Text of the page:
Fresh Eats Blog: Kale
Here at the Coquitlam Farmers Market we are all about local, seasonal and sustainably grown produce. What better way to celebrate the summer months than a fresh take on some familiar foods! This week’s topic: kale.
Did You Know?
Did you know kale contains more absorbable calcium than a small carton of milk? This nutrient packed super food is a great addition to a number of traditional meals! In one cup of kale your body will receive 684% of vitamin K, 134% of vitamin C, 206% of Vitamin A plus iron, folate, omega-3s, magnesium, calcium, iron, fiber, and 2 grams of protein- all this with just 33 calories!
Kale is in season in South West British Columbia from September all the way until March! Make sure you stop by the market this Sunday to try some of the province’s best!
Recipe of the Week
Kale Slaw with Red Cabbage and Carrots
Courtesy of MARTHA STEWART LIVING
tablespoon olive oil
1 tablespoon Dijon mustard
1 teaspoon apple-cider vinegar
Coarse salt and pepper
3 cups mixed shredded kale and red cabbage
1 carrot, peeled and julienned
1/4 cup fresh parsley leaves
2 tablespoons diced onion
2 tablespoons sunflower seeds
2 tablespoons pumpkin seeds
2 tablespoons hemp seeds
Step 1- In a small bowl, whisk olive oil, mustard, and apple-cider vinegar. Season with salt and pepper.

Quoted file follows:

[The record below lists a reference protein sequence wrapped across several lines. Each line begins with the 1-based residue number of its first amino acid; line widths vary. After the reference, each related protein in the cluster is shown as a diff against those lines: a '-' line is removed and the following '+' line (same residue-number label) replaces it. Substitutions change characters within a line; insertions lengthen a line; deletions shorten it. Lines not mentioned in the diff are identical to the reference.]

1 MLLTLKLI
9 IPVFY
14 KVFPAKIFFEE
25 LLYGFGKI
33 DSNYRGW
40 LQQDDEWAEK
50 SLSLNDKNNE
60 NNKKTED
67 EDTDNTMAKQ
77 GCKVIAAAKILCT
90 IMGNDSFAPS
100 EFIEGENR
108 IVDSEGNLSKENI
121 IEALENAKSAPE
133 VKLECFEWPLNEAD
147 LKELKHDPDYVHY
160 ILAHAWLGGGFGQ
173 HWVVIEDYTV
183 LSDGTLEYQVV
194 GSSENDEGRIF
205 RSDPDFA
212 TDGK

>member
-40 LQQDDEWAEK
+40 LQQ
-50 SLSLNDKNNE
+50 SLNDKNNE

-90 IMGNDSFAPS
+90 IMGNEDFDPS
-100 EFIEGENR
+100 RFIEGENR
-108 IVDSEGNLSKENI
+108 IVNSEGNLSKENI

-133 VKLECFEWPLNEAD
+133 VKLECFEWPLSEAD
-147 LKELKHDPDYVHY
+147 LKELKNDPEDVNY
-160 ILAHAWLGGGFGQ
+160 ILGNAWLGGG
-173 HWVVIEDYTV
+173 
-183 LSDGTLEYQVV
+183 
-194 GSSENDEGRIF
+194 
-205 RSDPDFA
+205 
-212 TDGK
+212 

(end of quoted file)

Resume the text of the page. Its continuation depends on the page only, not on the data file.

Step 2- In another bowl, combine kale, cabbage, carrot, parsley, and red onion with sunflower, pumpkin, and hemp seeds.
Step 3- Season with salt and pepper, drizzle with dressing, and toss to coat.
Ingredients at the Market
Other Greens and Vegetables: Amazia Farm, Beckmann Farm, Floralia Growers, Forstbauer Farms, Langley Organic Growers, Never Say Die Farm, Ripple Creek Organic Farm, Shen’s Farm, Wah Fung Farm
Steps on How To Grow
Kale Planting 101:
Step 1- Since kale is hardy, the planting season is not as big of a concern. If you plant in the late summer, you can harvest all the way until the winter.
Note: If you add mulch during the colder months, this increases the chance your kale will last through the winter. You can also shield your kale with row covers or other homemade covers.
Step 2- Plant the seeds one quarter to half an inch deep into well-drained, light soil.
Step 3- Mix one and a half cups of fertilizer per 25 feet of row into the top three to four inches of soil.
Step 4- Thin the seedlings so that they are about eight to twelve inches apart after about 2 weeks or growing.
Step 5- Harvest your kale when it is about the size of your hand. Make sure you do not pick too many leaves per harvest and ensure you do not pick to bud found at the top of the plant.
Kale in B.C.
Kale is one of twelve varieties of vegetables that you can grow over the winter in this province.
This vegetable was once used for medicinal purposes and was abundant in Europe. Russian kale was the first to be introduced to Canada in the early 19th century by traders.
You can find dozens of farms that produce kale across B.C.!